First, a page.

Below the light is a ‘ribbon of technology’ which provides the front seat occupants with information. Ahead of the driver the traditional instrument cluster binnacle has been reduced to a slim strip less than 30mm high to communicate key vehicle and journey information. It’s repeated on the passenger side, where different information can be displayed, for example, music selection or nearby points of interest. Between the two is the latest in OLED touch-screen technology, a 15.1-inch landscape interface which provides access to the car’s advanced infotainment system. It automatically folds flat when not required. Information can also be displayed to the driver via a head-up display featuring augmented reality (AR) technology, which is standard equipment on the car.
While every element of the Eletre can be controlled digitally, certain key controls are duplicated with analogue switches – another nod to the simplicity for which Lotus is famed. Voice control through advanced speech recognition technology is also available.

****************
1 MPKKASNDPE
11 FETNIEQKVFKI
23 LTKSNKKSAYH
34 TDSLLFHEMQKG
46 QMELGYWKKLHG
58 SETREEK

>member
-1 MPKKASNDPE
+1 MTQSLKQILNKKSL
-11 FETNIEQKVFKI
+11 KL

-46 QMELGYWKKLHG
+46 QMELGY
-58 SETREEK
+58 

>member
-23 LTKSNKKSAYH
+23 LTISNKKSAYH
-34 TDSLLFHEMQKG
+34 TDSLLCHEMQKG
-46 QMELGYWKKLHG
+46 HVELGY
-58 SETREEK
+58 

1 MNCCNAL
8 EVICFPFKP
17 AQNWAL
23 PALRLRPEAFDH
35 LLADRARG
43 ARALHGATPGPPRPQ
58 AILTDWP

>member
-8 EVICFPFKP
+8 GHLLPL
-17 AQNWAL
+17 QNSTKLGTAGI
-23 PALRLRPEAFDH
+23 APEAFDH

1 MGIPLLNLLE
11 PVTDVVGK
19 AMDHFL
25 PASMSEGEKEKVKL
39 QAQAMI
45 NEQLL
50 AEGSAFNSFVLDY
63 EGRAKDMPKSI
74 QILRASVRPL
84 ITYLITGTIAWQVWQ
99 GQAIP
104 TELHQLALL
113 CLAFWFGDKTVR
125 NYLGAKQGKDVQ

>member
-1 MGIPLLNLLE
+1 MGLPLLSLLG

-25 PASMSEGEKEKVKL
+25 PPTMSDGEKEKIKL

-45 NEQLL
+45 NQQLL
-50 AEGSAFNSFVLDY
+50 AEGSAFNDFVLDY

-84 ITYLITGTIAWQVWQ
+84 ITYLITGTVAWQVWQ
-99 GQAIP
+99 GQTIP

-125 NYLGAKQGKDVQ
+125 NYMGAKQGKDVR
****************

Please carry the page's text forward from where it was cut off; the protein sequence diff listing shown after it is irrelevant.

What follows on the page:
The technical look, compact size and premium feel of the steering wheel delivers maximum comfort, performance and usability. Visually lightweight, it houses switchgear for the adaptive cruise control and infotainment system. Both it and the driver’s seat move back to create more space for ingress and egress, returning to the pre-set position as the door is closed.
The standard audio system on the car is provided by renowned British brand KEF. Called KEF Premium, it is a 1,380-watt 15-speaker set-up with Uni-QTM and surround sound technology. Uni-Q dispenses with separated tweeter and mid-range speakers, instead combining both into an acoustically idealised single unit. It covers the entire mid and high-frequency sound spectrum from a single point in space, delivering a more coherent, hyper-realistic sound experience.